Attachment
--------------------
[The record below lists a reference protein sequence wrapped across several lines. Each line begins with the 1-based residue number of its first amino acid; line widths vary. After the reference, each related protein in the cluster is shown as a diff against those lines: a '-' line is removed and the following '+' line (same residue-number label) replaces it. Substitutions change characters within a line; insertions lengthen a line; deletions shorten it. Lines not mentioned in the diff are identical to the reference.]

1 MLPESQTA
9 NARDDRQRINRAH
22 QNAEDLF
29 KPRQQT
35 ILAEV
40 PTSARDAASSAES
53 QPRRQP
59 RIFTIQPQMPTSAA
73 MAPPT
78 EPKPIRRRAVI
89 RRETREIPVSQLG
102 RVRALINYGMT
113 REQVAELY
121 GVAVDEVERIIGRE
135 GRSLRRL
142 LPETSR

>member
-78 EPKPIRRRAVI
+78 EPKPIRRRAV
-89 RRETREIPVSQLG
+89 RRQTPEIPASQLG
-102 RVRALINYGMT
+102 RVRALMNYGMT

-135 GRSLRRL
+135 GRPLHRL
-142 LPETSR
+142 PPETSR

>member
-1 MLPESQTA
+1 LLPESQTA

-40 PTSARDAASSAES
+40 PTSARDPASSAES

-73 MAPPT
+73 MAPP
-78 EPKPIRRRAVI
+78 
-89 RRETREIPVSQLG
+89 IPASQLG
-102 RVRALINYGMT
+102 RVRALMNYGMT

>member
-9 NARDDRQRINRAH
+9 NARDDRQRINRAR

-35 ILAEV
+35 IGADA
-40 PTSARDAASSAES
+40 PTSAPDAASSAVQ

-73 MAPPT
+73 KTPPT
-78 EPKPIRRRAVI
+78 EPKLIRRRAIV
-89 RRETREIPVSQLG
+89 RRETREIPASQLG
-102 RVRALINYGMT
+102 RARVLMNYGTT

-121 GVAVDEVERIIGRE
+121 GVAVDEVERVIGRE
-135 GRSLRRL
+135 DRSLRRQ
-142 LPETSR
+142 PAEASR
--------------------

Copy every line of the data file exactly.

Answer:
[The record below lists a reference protein sequence wrapped across several lines. Each line begins with the 1-based residue number of its first amino acid; line widths vary. After the reference, each related protein in the cluster is shown as a diff against those lines: a '-' line is removed and the following '+' line (same residue-number label) replaces it. Substitutions change characters within a line; insertions lengthen a line; deletions shorten it. Lines not mentioned in the diff are identical to the reference.]

1 MLPESQTA
9 NARDDRQRINRAH
22 QNAEDLF
29 KPRQQT
35 ILAEV
40 PTSARDAASSAES
53 QPRRQP
59 RIFTIQPQMPTSAA
73 MAPPT
78 EPKPIRRRAVI
89 RRETREIPVSQLG
102 RVRALINYGMT
113 REQVAELY
121 GVAVDEVERIIGRE
135 GRSLRRL
142 LPETSR

>member
-78 EPKPIRRRAVI
+78 EPKPIRRRAV
-89 RRETREIPVSQLG
+89 RRQTPEIPASQLG
-102 RVRALINYGMT
+102 RVRALMNYGMT

-135 GRSLRRL
+135 GRPLHRL
-142 LPETSR
+142 PPETSR

>member
-1 MLPESQTA
+1 LLPESQTA

-40 PTSARDAASSAES
+40 PTSARDPASSAES

-73 MAPPT
+73 MAPP
-78 EPKPIRRRAVI
+78 
-89 RRETREIPVSQLG
+89 IPASQLG
-102 RVRALINYGMT
+102 RVRALMNYGMT

>member
-9 NARDDRQRINRAH
+9 NARDDRQRINRAR

-35 ILAEV
+35 IGADA
-40 PTSARDAASSAES
+40 PTSAPDAASSAVQ

-73 MAPPT
+73 KTPPT
-78 EPKPIRRRAVI
+78 EPKLIRRRAIV
-89 RRETREIPVSQLG
+89 RRETREIPASQLG
-102 RVRALINYGMT
+102 RARVLMNYGTT

-121 GVAVDEVERIIGRE
+121 GVAVDEVERVIGRE
-135 GRSLRRL
+135 DRSLRRQ
-142 LPETSR
+142 PAEASR